COX’S BAZAR, Bangladesh — Six days into Mohammad Hossain’s boat journey to a new life, the engine broke down.
Hossain, 17, a Rohingya refugee living at a camp in Bangladesh, had paid brokers $1,000 to take him across the Andaman Sea to Malaysia, a trip that was supposed to take two weeks. Now, he and about 150 other people crowded in the trawler had little hope of reaching their destination, and conditions were getting increasingly desperate as they drifted at sea.
The brokers had stopped providing water and food, leaving Hossain and the others to survive on rain and seawater. Passengers who argued or asked for something to eat were “subjected to inhuman torture” by the brokers, Hossain told NBC News in January during a video call with his family at the Kutupalong refugee camp in Cox’s Bazar, a district in southern Bangladesh. At least 20 people died, he said, including some who jumped into the water.
On Dec. 26, more than a month after he had left, Hossain finally made it to land — although not where he had intended to go.
“Thanks to Allah,” he said, “I have reached Indonesia alive from the doors of hell.”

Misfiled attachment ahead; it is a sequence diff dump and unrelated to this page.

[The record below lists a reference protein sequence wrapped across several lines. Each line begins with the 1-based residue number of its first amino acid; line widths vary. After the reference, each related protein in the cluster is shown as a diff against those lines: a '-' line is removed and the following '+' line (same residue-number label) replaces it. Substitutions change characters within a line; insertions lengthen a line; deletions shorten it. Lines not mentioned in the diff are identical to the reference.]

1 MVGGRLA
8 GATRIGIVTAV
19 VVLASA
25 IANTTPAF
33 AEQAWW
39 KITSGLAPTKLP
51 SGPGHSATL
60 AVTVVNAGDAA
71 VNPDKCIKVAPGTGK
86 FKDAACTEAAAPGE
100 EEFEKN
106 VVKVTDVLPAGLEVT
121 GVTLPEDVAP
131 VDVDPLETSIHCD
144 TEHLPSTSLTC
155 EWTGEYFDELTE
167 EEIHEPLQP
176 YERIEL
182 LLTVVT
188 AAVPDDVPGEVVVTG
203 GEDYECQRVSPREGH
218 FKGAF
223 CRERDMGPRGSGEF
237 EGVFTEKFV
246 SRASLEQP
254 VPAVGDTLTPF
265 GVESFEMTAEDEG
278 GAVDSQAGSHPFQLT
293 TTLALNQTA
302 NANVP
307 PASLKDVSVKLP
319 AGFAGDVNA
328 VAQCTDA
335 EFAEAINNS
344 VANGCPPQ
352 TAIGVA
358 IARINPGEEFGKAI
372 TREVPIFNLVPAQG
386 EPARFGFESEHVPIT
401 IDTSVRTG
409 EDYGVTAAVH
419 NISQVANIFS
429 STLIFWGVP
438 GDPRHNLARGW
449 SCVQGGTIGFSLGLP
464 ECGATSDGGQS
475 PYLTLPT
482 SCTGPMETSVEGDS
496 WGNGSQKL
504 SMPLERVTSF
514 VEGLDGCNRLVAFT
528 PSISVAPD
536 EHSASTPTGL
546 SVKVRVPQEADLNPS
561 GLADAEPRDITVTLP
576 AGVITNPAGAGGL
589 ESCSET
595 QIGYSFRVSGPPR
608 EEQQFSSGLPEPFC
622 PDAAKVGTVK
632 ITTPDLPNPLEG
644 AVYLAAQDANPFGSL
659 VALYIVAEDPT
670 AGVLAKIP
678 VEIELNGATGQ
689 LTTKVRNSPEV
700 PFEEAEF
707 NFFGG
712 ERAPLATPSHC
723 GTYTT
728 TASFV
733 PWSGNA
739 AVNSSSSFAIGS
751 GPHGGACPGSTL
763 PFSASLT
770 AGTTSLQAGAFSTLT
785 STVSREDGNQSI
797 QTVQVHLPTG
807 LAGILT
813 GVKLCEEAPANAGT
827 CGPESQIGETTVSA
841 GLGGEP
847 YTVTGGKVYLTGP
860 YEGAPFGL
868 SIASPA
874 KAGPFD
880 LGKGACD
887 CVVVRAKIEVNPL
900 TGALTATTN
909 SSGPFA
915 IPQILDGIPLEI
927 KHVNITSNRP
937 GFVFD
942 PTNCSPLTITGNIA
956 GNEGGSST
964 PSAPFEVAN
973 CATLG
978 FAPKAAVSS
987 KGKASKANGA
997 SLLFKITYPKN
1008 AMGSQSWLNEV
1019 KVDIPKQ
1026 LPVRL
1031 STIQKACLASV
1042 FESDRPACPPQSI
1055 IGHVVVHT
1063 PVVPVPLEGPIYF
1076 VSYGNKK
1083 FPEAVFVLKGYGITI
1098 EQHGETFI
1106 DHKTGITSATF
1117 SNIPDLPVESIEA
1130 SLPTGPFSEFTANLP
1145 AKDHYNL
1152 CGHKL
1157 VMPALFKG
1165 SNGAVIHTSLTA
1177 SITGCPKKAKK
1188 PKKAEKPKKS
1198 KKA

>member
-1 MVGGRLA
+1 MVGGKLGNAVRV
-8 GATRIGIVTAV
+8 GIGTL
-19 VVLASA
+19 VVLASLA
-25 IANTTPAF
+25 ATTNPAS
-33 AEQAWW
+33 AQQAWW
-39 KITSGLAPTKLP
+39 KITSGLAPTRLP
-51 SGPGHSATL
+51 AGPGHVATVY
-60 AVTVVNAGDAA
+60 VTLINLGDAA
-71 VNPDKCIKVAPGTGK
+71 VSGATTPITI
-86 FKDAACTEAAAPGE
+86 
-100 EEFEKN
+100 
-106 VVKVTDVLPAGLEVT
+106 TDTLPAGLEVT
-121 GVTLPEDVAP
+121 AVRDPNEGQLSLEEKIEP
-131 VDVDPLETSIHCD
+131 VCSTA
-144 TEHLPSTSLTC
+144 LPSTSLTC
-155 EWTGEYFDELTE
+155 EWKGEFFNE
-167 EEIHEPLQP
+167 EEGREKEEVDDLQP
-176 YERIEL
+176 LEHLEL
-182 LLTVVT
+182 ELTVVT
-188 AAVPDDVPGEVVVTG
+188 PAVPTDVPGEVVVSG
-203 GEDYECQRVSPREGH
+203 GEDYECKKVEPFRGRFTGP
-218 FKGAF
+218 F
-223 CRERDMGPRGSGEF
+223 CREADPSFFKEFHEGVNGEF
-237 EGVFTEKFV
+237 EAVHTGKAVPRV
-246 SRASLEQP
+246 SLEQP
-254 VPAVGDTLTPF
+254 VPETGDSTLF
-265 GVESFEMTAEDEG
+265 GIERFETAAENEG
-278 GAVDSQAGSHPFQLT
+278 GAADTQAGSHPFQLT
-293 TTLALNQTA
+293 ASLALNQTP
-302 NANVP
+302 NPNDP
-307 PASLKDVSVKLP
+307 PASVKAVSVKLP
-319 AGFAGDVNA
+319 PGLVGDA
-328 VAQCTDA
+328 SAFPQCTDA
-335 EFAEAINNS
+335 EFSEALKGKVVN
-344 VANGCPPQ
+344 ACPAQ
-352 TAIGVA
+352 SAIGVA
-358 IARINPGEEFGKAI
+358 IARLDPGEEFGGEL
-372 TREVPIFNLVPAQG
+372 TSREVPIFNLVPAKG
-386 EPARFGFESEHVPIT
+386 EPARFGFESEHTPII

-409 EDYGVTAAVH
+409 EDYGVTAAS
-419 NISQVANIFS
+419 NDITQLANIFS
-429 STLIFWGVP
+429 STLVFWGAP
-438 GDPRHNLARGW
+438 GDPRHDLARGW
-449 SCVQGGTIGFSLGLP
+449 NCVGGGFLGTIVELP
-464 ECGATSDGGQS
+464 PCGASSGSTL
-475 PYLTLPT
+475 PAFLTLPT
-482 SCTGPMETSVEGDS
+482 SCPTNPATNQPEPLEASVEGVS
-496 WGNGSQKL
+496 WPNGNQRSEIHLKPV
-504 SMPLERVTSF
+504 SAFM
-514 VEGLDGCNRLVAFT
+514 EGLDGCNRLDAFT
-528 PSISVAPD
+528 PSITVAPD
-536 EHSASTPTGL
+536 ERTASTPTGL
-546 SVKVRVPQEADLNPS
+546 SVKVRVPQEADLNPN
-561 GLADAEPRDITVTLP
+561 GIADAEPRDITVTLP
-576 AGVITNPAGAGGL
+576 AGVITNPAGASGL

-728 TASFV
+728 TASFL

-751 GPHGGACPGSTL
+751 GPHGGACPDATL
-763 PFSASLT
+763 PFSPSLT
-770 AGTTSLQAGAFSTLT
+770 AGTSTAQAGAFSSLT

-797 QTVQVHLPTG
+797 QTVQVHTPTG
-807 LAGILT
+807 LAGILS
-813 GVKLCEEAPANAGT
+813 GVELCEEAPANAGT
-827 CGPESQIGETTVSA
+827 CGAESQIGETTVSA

Almost 1 million mostly Muslim Rohingya refugees remain stateless in Bangladesh years after having fled neighboring Myanmar, a majority-Buddhist country where they are not considered citizens and were the targets of a deadly military campaign that the U.S. has declared genocide. Seeing no future in Bangladesh, where they are not officially allowed to work and have limited opportunities for education, growing numbers are risking their lives on dangerous boat journeys to countries in Southeast Asia where they hope to find something better.
In recent weeks, hundreds of Rohingya refugees have landed on the shores of Indonesia’s Aceh province, including 185 whose boat arrived Jan. 8. At least 180 others are presumed dead, the U.N. refugee agency says, after their boat is believed to have sunk in early December.
More than 3,500 Rohingya refugees in 39 boats tried to cross the Andaman Sea and the Bay of Bengal last year, the agency said last month, compared with 700 the year before. At least 348 of them died or disappeared at sea, making 2022 one of the deadliest years in the last decade.
Calls for maritime authorities in the region to rescue those stranded at sea have been ignored, the agency said, adding that more people will die without a “comprehensive regional response.”
“Inaction from states to save lives results in more human misery and tragedies each day,” said Babar Baloch, the agency’s spokesperson for Asia and the Pacific.
‘Hopeless and dreamless’